This week, Science for the People is trying to better understand our human brain, it’s quirky ways and unexpected processes, so we can use it better in daily life. We’ll speak with Guy Harrison, author of Good Thinking: What You Need to Know to be Smarter, Safer, Wealthier, and Wiser, about how to cope with our brain’s built-in pitfalls. And we’ll speak to Ben Lillie about The Story Collider, a podcast that blends science and storytelling to show how science touches everyone, scientist and layperson alike.
Science for the People is now part of the Skepchick Network.
Don’t forget to support the Science for the People on Patreon to keep the sciencey goodness flowing toward your ear holes.
*Josh provides research help to Science for the People and is, therefore, completely biased.
Inception is real. At least that’s what the interwebs have been saying this week. A lab at MIT headed by Nobel prize winner, Susumu Tonegawa, has implanted a memory in mouse’s brain. What they did was really cool but it’s definitely nothing like Inception. Continue reading
Fiddlin Bill Henseley, Mountain Fiddler, Asheville, North Carolina by Ben Shahn, 1937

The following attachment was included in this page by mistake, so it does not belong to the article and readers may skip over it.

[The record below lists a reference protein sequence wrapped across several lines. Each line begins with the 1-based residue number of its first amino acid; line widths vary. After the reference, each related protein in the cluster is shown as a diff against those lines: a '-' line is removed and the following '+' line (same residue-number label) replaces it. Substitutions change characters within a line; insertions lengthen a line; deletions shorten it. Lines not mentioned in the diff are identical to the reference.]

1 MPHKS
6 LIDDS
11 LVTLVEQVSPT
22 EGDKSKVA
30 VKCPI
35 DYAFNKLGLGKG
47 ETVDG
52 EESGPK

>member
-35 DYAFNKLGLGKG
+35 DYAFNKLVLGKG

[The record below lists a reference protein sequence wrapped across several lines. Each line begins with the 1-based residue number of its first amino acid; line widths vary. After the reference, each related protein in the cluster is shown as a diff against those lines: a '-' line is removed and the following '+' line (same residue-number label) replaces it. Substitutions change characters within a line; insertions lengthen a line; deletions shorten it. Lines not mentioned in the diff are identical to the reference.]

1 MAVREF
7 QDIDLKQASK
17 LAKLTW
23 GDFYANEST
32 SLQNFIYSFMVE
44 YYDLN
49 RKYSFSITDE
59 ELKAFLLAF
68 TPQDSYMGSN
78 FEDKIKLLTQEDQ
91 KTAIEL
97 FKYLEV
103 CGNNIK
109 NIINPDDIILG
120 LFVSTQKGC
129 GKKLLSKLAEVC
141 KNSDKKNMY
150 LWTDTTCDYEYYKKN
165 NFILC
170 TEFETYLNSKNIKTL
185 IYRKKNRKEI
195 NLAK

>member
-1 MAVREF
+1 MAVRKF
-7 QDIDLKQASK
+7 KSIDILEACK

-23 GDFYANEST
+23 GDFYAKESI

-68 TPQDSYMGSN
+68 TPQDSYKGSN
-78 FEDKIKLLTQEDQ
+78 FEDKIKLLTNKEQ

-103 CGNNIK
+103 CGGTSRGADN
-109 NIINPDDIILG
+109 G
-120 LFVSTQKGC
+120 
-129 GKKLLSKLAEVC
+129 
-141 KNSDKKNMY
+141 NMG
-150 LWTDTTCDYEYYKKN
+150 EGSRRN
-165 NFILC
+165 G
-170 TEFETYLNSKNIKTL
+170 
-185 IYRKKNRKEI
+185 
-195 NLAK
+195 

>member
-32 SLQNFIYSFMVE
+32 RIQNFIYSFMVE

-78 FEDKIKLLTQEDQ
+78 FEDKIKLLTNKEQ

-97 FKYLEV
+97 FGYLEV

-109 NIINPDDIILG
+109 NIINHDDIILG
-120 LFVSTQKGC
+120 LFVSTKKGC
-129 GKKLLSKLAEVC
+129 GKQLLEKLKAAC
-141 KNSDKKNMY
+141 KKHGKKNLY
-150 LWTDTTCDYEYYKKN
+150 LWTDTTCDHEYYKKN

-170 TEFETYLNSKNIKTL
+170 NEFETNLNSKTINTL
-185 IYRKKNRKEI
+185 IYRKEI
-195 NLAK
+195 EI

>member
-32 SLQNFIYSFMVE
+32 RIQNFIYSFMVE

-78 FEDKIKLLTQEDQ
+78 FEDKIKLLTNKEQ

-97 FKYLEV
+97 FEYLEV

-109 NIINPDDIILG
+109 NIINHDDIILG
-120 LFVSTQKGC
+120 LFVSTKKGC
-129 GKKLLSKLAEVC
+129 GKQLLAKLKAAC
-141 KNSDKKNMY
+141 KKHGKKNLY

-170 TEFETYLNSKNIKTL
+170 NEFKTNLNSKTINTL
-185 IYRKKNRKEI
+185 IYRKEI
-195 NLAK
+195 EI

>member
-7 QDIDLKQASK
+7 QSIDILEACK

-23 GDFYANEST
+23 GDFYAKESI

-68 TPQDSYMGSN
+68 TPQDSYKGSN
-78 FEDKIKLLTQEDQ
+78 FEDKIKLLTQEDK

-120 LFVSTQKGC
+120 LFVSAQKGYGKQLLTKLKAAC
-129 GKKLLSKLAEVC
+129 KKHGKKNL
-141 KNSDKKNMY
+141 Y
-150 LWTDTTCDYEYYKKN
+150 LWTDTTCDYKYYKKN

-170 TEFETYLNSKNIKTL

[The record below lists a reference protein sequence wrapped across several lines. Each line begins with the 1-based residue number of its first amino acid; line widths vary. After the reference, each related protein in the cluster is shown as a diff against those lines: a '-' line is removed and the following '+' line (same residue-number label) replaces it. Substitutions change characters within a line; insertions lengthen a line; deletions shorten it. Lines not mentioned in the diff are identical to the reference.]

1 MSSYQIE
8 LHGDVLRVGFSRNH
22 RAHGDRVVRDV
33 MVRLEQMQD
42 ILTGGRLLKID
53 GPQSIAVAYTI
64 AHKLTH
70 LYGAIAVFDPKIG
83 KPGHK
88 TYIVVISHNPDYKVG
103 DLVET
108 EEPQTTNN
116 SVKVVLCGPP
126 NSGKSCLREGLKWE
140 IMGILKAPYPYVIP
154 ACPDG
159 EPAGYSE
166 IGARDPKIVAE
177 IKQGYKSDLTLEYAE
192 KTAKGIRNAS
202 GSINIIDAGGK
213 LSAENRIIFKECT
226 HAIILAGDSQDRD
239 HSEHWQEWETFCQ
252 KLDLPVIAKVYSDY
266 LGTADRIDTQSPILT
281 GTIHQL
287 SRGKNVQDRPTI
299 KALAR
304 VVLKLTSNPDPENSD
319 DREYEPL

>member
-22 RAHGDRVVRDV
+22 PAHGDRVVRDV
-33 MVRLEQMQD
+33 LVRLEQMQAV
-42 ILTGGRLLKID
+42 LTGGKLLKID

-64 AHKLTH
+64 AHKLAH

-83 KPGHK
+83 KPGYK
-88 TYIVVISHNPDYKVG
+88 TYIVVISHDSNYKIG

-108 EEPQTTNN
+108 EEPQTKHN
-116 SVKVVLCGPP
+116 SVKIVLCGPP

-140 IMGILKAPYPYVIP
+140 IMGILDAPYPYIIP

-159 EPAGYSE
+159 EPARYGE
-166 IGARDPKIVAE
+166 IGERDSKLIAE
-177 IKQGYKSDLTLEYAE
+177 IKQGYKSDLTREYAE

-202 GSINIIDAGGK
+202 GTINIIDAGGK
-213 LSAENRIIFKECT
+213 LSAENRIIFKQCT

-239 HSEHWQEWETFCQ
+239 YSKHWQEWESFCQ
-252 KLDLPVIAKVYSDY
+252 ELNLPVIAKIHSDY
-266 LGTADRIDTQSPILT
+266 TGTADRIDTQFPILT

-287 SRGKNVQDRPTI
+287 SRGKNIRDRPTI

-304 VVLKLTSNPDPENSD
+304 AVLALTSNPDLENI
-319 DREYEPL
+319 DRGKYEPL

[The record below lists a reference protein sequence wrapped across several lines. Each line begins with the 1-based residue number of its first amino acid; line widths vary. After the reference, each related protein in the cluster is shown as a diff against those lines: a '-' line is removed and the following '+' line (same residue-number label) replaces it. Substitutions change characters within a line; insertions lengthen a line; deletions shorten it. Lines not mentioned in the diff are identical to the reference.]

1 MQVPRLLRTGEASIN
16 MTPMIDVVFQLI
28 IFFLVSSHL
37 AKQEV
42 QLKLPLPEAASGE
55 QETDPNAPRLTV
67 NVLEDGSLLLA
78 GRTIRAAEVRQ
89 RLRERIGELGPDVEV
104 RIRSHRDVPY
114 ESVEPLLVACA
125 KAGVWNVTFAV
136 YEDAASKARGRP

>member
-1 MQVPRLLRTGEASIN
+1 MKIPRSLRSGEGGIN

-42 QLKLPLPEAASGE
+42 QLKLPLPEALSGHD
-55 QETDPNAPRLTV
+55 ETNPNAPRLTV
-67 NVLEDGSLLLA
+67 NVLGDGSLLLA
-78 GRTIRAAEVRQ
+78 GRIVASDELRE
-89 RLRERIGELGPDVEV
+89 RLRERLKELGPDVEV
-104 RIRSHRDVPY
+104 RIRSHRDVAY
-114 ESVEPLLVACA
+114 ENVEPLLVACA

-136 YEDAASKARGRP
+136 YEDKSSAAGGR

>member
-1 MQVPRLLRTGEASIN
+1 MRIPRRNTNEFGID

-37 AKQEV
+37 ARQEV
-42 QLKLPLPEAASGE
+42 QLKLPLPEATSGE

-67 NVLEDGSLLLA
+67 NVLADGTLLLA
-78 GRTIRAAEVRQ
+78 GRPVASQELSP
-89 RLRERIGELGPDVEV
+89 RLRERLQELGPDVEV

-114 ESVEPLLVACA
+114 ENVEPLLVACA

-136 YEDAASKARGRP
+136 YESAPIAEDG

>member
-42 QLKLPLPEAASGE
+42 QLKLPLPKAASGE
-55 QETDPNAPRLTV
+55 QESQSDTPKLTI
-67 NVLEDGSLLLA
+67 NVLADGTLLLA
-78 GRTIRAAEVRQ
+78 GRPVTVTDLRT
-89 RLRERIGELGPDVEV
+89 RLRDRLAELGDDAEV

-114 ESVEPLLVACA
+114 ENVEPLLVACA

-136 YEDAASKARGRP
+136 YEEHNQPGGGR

Sometimes you spend years working on a project and then, right as you are about to share your progress with the world, someone else beats you to it. I’d imagine Meng-Tsen Ke, Satoshi Fujimoto, and Takeshi Imai were feeling pretty disgruntled in June when the Deisseroth lab published their technique for making brain tissue optically clear. The press coverage of CLARITY was immense, I even wrote a post about it. But it turns out while we were all drooling over clear brains, another group was coming up with a cheaper and easier way to make brain tissue see-through. Continue reading
The interwebs have been abuzz this week about a new technique published in Nature coming from the Deisseroth Lab at Stanford (formerly of optogenetics fame). Now he’s the optogenetics guy AND the CLARITY guy, come on Karl leave something for the rest of us! Anyway, the new method allows entire brains, that have been removed from their respective skulls, to be processed into hydrogel hybrids that are optically clear and able to be labeled and observed all the way to their very center. This video is an example of a CLARITY processed mouse brain that is labeled with Thy1-GFP (green fluorescent protein expressed in ~10% of neurons). You can see individual neural cell bodies (the small round dots) and the projections from individual neurons (long thin fibers). Continue reading